The Ultimate Weapon

The Ultimate Weapon (HM4GD)

Location: Fort Dix, NJ 08640 Burlington County
Buy New Jersey State flags at!
Country: United States of America
Buy United States of America flags at!

N 40° 0.633', W 74° 37.367'

  • 0 check ins
  • 0 favorites
This monument is dedicated to the only indispensable instrument of war, The American Soldier—-

The Ultimate Weapon

"If they are not there, you don't own it."
? ? ? ? ? 17 August 1990

[A nearby companion marker, shown in pictures below, outlines the people and effort needed to restore this monument. One side reads]:
The "Ultimate Weapon" Monument was built by two extraordinary soldiers. Specialist 4 Steven M. Goodman and Private First Class Stuart J. Scherr, and originally dedicated on 20 March 1959. In 1987, The Ultimate Weapon Restoration Committee, sponsored by The Association of The U.S. Army, took on the task of restoring the badly weathered statue. The committee raised over $100,000 to make the restoration a reality. The statue was recast in bronze and the concrete base was replaced by black granite. On 17 August 1990, the monument before you was rededicated to the five million soldiers who have trained at Fort Dix since 1917. The following Members of The Ultimate Weapon Committee made the restoration a reality:

William Demas, Chairman
Gerie Dowling, Co-Chairman
Lucinda Boyington · Dr. Hubert Byron · James Challender · Art Covello · Richard Dowling · Paul Kelly · Mike Kittis · Leon Kurland · Tanya Lantz · Dan Limbaugh · Lester J. Maisto, Jr. · George Mattson · Marilyn McHugh · Clinton Miller · James Nash · Barry B. Newstadt · Clinton L. Pagano · John F. Poulson · Dennis L. Sexton · James E. Snyder · Ted Strempack · Steve Whitmore · Carl A. Williams

Honorary Members:
C. Kenneth Thiebauth · Harry Budniak · Leo Norton

? ? ? ? ? Major General James W. Wurman
? ? ? ? ? Commanding

[The opposite side of the nearby companion marker reads]:
This statue symbolizes the core of American Military Might, The Soldier. Each corner of its eight-sided pedestal, like a compass, points to the corners of the Earth symbolizing worldwide response. The shape of the base, tapering as it rises, focuses attention on the statue, as attention is given in support of our soldiers. The pedestal's three-tier design represents: in the lower, our Naval Forces: in the middle, our Land Forces: and in the upper, our Air Forces. All serve in support of the American Soldier who is "The Ultimate Weapon."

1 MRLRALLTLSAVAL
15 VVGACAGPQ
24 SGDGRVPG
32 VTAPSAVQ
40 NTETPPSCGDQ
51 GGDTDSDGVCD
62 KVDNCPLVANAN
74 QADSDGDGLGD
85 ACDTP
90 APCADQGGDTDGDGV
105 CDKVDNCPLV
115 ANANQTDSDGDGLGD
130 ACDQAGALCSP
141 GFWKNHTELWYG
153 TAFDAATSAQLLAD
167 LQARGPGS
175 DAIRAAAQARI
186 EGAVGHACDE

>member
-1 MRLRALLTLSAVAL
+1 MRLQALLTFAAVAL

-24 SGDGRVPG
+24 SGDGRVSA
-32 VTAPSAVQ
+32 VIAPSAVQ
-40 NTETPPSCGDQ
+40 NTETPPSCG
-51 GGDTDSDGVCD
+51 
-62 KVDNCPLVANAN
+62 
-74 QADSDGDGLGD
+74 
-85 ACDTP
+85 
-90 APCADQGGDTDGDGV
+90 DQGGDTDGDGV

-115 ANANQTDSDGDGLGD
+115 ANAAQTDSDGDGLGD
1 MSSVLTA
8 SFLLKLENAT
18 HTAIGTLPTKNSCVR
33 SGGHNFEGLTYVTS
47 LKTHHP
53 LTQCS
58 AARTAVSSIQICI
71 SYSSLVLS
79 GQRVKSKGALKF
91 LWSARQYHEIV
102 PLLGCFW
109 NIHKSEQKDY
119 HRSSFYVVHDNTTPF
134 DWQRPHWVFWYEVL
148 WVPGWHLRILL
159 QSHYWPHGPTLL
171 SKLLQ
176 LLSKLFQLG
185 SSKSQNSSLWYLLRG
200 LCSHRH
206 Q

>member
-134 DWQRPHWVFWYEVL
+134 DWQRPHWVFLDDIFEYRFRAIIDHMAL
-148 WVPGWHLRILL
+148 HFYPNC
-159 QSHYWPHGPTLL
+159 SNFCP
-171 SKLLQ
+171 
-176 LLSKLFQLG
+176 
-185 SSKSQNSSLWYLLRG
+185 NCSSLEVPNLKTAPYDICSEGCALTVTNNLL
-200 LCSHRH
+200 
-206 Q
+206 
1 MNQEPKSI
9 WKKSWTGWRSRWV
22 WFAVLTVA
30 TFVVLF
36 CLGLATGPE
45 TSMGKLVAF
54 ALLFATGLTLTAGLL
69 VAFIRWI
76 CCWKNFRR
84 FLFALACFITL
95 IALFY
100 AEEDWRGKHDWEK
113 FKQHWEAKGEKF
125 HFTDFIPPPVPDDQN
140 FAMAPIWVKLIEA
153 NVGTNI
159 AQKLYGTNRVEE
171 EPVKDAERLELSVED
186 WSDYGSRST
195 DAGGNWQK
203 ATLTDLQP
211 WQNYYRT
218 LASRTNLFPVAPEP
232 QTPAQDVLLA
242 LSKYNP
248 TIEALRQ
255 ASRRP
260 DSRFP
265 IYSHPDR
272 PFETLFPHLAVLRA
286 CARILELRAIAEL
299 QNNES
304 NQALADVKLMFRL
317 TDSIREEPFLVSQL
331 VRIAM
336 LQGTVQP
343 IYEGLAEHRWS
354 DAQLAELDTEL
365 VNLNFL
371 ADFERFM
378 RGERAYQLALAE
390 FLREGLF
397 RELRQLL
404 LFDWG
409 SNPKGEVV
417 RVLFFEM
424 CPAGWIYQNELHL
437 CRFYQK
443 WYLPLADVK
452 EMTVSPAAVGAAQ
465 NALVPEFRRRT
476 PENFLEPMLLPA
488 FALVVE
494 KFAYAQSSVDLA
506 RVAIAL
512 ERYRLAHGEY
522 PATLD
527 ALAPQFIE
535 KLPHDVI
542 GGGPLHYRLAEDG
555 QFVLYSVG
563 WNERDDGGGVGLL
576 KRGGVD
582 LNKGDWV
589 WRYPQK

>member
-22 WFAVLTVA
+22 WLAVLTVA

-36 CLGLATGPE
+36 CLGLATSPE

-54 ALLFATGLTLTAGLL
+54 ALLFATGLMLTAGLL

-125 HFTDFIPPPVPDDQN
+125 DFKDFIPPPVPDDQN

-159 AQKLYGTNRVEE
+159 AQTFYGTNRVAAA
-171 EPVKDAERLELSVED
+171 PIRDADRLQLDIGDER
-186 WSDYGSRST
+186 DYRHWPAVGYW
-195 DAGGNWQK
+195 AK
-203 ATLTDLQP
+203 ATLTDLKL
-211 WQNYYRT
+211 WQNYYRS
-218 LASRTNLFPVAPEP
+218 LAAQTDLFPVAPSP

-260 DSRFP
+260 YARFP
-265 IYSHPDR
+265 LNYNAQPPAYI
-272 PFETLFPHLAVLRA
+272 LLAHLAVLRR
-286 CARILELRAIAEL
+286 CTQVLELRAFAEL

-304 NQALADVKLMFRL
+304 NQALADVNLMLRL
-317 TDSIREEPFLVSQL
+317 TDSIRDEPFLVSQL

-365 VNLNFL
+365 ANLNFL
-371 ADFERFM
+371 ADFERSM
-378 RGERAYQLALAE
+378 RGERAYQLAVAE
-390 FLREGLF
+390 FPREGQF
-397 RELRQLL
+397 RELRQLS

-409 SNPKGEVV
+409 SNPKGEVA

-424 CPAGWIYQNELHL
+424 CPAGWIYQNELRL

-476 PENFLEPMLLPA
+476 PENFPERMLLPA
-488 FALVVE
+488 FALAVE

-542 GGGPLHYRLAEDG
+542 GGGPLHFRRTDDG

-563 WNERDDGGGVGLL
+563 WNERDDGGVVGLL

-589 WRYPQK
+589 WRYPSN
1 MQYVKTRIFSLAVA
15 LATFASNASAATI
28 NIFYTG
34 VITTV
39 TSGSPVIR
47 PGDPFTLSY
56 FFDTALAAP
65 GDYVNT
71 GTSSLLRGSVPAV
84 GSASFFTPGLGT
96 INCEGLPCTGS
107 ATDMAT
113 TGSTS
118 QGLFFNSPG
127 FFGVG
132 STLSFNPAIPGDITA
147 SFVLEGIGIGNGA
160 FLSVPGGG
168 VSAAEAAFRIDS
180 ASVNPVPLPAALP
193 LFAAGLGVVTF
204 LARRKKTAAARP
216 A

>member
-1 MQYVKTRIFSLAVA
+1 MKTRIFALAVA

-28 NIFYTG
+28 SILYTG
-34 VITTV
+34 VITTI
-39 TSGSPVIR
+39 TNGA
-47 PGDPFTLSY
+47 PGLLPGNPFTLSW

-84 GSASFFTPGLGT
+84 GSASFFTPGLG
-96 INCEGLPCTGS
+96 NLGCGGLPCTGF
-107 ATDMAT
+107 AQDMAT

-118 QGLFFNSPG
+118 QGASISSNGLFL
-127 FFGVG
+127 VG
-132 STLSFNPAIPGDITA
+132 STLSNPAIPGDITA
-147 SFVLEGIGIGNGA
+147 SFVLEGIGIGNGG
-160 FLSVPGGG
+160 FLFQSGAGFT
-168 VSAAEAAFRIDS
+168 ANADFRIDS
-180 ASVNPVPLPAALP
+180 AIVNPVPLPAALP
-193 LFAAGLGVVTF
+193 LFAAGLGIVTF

Fort Dix graciously thanks the following major donors who generously contributed to the AUSA Ultimate Weapon Restoration Committee.

List of donors follows

Additionally, we gratefully acknowledge former Fort Dix commanders, Major General Thomas W. Kelly and Major General Rocco Negris, Civilian Aide to the Secretary of the Army, Ernest N. Sever and all those other soldiers and citizens who donated their time, effort and money to make the restoration of The Ultimate Weapon Monument a reality.

? ? ? ? ? ? ? Major General James W. Wurman
? ? ? ? ? ? ? Commanding? ? ? ? ? ? 17 Aug 1990
HM NumberHM4GD
Year Placed1990
Marker ConditionNo reports yet
Date Added Friday, September 26th, 2014 at 2:12pm PDT -07:00
Sorry, but we don't have a picture of this historical marker yet. If you have a picture, please share it with us. It's simple to do. 1) Become a member. 2) Adopt this historical marker listing. 3) Upload the picture.
Locationbig map
UTM (WGS84 Datum)18T E 532194 N 4428996
Decimal Degrees40.01055000, -74.62278333
Degrees and Decimal MinutesN 40° 0.633', W 74° 37.367'
Degrees, Minutes and Seconds40° 0' 37.98" N, 74° 37' 22.02" W
Driving DirectionsGoogle Maps
Area Code(s)609
Closest Postal AddressAt or near 114-116 W 8th St, Fort Dix NJ 08640, US
Alternative Maps Google Maps, MapQuest, Bing Maps, Yahoo Maps, MSR Maps, OpenCycleMap, MyTopo Maps, OpenStreetMap

Is this marker missing? Are the coordinates wrong? Do you have additional information that you would like to share with us? If so, check in.

Check Ins  check in   |    all

Have you seen this marker? If so, check in and tell us about it.

Comments 0 comments

Maintenance Issues
  1. Is this marker part of a series?
  2. What historical period does the marker represent?
  3. What historical place does the marker represent?
  4. What type of marker is it?
  5. What class is the marker?
  6. What style is the marker?
  7. Does the marker have a number?
  8. Who or what organization placed the marker?
  9. This marker needs at least one picture.
  10. Can this marker be seen from the road?
  11. Is the marker in the median?